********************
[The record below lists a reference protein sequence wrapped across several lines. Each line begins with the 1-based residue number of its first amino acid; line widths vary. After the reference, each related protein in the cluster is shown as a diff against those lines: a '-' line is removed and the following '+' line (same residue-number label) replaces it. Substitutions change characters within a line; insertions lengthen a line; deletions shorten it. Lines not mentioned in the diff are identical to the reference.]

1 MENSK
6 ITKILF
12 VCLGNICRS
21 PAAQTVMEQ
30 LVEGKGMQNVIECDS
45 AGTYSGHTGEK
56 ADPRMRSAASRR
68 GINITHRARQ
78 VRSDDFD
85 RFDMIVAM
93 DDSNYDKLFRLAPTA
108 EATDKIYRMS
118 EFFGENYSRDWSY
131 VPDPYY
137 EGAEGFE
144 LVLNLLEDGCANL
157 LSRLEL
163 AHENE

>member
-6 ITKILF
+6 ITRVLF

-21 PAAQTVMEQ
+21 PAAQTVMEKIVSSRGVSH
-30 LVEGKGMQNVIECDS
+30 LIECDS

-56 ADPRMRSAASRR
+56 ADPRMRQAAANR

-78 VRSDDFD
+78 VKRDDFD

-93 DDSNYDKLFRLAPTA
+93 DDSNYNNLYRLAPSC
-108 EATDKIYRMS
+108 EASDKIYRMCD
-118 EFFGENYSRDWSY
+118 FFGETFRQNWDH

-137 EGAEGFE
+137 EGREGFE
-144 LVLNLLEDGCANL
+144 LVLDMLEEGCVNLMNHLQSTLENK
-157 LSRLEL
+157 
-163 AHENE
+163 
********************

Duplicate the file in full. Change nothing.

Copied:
[The record below lists a reference protein sequence wrapped across several lines. Each line begins with the 1-based residue number of its first amino acid; line widths vary. After the reference, each related protein in the cluster is shown as a diff against those lines: a '-' line is removed and the following '+' line (same residue-number label) replaces it. Substitutions change characters within a line; insertions lengthen a line; deletions shorten it. Lines not mentioned in the diff are identical to the reference.]

1 MENSK
6 ITKILF
12 VCLGNICRS
21 PAAQTVMEQ
30 LVEGKGMQNVIECDS
45 AGTYSGHTGEK
56 ADPRMRSAASRR
68 GINITHRARQ
78 VRSDDFD
85 RFDMIVAM
93 DDSNYDKLFRLAPTA
108 EATDKIYRMS
118 EFFGENYSRDWSY
131 VPDPYY
137 EGAEGFE
144 LVLNLLEDGCANL
157 LSRLEL
163 AHENE

>member
-6 ITKILF
+6 ITRVLF

-21 PAAQTVMEQ
+21 PAAQTVMEKIVSSRGVSH
-30 LVEGKGMQNVIECDS
+30 LIECDS

-56 ADPRMRSAASRR
+56 ADPRMRQAAANR

-78 VRSDDFD
+78 VKRDDFD

-93 DDSNYDKLFRLAPTA
+93 DDSNYNNLYRLAPSC
-108 EATDKIYRMS
+108 EASDKIYRMCD
-118 EFFGENYSRDWSY
+118 FFGETFRQNWDH

-137 EGAEGFE
+137 EGREGFE
-144 LVLNLLEDGCANL
+144 LVLDMLEEGCVNLMNHLQSTLENK
-157 LSRLEL
+157 
-163 AHENE
+163 